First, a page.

- The use and validation of digital solutions and data gathering tools to model, evaluate, design, test, build and manage civil engineering infrastructure, refining as required and applied to integrated solutions. . Examples include: knowledge of software packages including building information modelling, structural engineering design and analysis, computational fluid dynamics and finite element modelling software.
- A range of research techniques used to develop innovative solutions to civil engineering problems and the use of current and emerging technologies and products. Examples include: knowledge of site investigation techniques, flood risk management, materials testing, physical and numerical modelling, transport analysis, road traffic flow, growth, traffic management and safety.
- The design and quality standards, codes of practice, legal and regulatory frameworks, such as those of asset owners and regulatory bodies, that govern the life cycle of civil engineering infrastructure. Examples include: British Standards, Construction (Design and Management) policies, building regulations, Eurocodes, Network Rail and nuclear industry standards,
- The principles and techniques of effective project management including resources, cost management and risk assessment. Examples include: knowledge of project and contract management in terms of cost, quality, performance and continuous improvement; procedures and processes involved in procuring projects, producing tenders and estimates and factors that affect profitability; management structures and relationships involved in project delivery; commercial and financial risks; project management systems and procedures for forecasting, planning, allocating and controlling human, material and financial resources; continuous quality improvement strategy.
- How to manage teams and develop staff to meet changing technical and managerial needs. Examples include: knowing how to build teams, effective team working, time management, reviewing and appraising performance in relation to delivery of civil and infrastructure engineering projects and related wider operations. Using change-management techniques to address client changes and impacts on civil engineering design and delivery.
- How to communicate effectively and provide guidance to others through design models, calculations, reports, drawings, specifications, presentations, digital media and discussions with those both inside and outside the industry.
- The professional and ethical codes of conduct and associated responsibilities as set out by the relevant professional engineering institution.
A Civil Engineer will
- Be aware of the needs and concerns of others, especially in relation to diversity and equality.
- Demonstrate reliability, integrity and respect for confidentiality.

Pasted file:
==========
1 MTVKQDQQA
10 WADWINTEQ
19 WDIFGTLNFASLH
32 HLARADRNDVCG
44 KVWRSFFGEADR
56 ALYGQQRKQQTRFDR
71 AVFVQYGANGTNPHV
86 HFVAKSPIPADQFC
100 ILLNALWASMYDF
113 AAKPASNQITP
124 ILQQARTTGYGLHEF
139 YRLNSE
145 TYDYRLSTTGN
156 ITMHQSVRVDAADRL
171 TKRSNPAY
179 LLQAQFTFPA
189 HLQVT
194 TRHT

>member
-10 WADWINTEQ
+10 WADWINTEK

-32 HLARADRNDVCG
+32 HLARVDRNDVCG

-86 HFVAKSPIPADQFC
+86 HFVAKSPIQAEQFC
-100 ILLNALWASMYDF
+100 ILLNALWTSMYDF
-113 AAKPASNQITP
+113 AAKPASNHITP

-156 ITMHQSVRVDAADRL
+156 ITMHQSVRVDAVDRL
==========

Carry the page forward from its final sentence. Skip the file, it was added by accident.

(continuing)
- Demonstrate confidence and flexibility in dealing with new and changing interpersonal situations.
- Be conscious of the need to create maintain, and enhance productive working relationships.
- Demonstrate a strong commitment to health, safety and welfare.
- Demonstrate a personal commitment to professional and ethical standards, recognising one’s obligations to society, the profession and the environment.
- Demonstrate self-awareness of knowledge and skills and only undertake work that they are competent to do.
- Reflect on their personal development needs and place a strong emphasis on addressing them.
Apprenticeship candidates will typically have at least three A levels at Grades A*-C including Mathematics and Physical Science or their equivalent or will have completed a Level 3 Apprenticeship as a Civil Engineering Technician.
This is a Level 6 Apprenticeship. On completion the apprentice will have fully satisfied the requirements for registration as an Incorporated Engineer by the relevant professional engineering institution.
The typical duration for this apprenticeship is 60-66 months but this will depend on the previous experience of the apprentice and access to opportunities to gain the full range of competence.
Successful apprentices will gain a BSc or BEng civil engineering degree which is accredited by the Joint Board of Moderators. (The Institution of Civil Engineers, the Institution of Structural Engineers, the Chartered Institution of Highways and Transportation, and the Institute of Highway Engineers form the Joint Board of Moderators which assesses and makes recommendations on the accreditation and approval of relevant educational programmes that it will accept as meeting the requirement to register as a professional engineer with the Engineering Council.) Apprentices without level 2 English and Maths will need to achieve this level prior to taking the end-point assessment.
The Apprenticeship Standard will be reviewed after 3 years.
Originally published on Gov.uk, this information has been re-used under the terms of the Open Government Licence.";